Please use this identifier to cite or link to this item:https://hdl.handle.net/20.500.12259/34022
Type of publication: Straipsnis / Article
Author(s): Kazakevičienė, Milda
Title: Olivier Messiaeno religinių pažiūrų kūrybinės intencijos
Other Title: The creative intentions of Olivier Messiaen religion outlooks
Is part of: Soter : religijos mokslo žurnalas, 2006, nr. 19(47), p. 119-136
Date: 2006
Keywords: Kompozitorius;Religinė pasaulėžiūra;Bažnytinė muzika;Composer;Religion outlook;Church music
Abstract: Straipsnyje nurodyti objektyvūs ir subjektyvūs O. Messiaeno religinės pasaulėžiūros formavimosi faktoriai, akivaizdžiai nulėmę jo jaunystės metų kūrybą. Charakterizuojami penktojo dešimtmečio sakraliniai ir egzotinio pobūdžio kompozitoriaus kūriniai, iškeliant originalius jo muzikos raiškos ypatumus, atskleidžiant glaudžias religines sąsajas. Straipsnyje aptariami O. Messiaeno vėlyvojo periodo sakraliniai kūriniai, kuriuose vienijamos skirtingos sferos: religinė, egzotinė ir „paukščių“ (panteistinė). Akcentuojant O. Messiaeno kūrybinio stiliaus originalumą, pabrėžiami saviti kūrybiniai ieškojimai, tiksliai ir meniškai įspūdingai įprasminantys muzikoje amžinąsias krikščionybės tiesas. Savo pasaulinės reikšmės sakralinę muziką skleisdamas ne tiktai bažnyčioje, bet ir užsienio šalių didžiosiose koncertų salėse, sekuliarios visuomenės terpėje, O. Messiaenas atsakingai vykdė evangelinį tarnavimą.
Olivier Messiaen (b. 1908, d. 1992) is a composer who stands alone in the history of music. He formed and created his own totally individual music style, coming not from any particular school or style. He was, taking rhythmic ideas from India (deci tala), ancient Greece and the old Orient countries. Messiaen spent a great deal of time in the study of its rhythmic elements and their possible uses, as well as to clarify their symbolism. His “added value” technique (adding the same duration to each element of a rhytm) is an example of constant augmentation. It was applying these methods that O. Messiaen came across the nonretrogradable rhythms which play a very important part in his works. The composer studied western rhythms, most importantly, I. Stravinsky and C. Debussy. Messiaen’s harmony is equally individual: combines tonality, atonality, modality and serialism. Central to Messiaen’s harmonic technique are the “modes of limited transposition”. His concept of colour is completely unique. Messiaen has often stated that he sees colours when writing or listening music. He composes sounds just as a painter mixes his colours, and he is aware of the importance of both instrumentation and harmonic structure in producing his colours. His technique gives Messiaen’s writing for the piano a completely new range of colour, “a rainbow”, as he calls it. The functional aspect of timbre in Messiaen’s music is most important. He used timbre for essential structural purposes: tone – colour is as important as pitch and duration. His music may be divided into a four periods: 1) religion (up to the “Harawi” song; 2) “exotic” (1945–1949); 3) the “birdsong” (1951–1958); 4) “synthesis”, last period. The single most important driving force in his musical creations was his devout Catholic faith. He insisted: “I am a composer because I love music and a Christian because I believe”.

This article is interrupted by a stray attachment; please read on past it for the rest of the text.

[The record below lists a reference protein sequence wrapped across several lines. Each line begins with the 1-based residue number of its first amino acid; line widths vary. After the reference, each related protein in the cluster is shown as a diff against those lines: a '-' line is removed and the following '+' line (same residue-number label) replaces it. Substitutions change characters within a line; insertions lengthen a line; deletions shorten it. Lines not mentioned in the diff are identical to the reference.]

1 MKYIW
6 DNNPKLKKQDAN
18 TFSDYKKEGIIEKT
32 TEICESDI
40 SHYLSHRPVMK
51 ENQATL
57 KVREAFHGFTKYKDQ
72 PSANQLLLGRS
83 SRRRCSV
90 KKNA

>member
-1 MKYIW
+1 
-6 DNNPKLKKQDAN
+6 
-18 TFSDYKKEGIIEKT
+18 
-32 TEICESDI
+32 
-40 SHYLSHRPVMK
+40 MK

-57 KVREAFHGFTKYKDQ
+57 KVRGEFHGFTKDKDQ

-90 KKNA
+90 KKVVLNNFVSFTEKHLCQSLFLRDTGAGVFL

Internet: https://eltalpykla.vdu.lt/1/34022
https://hdl.handle.net/20.500.12259/34022
Appears in Collections:SOTER: religijos mokslo žurnalas / SOTER: Journal of Religious Science 2006, nr. 19(47)

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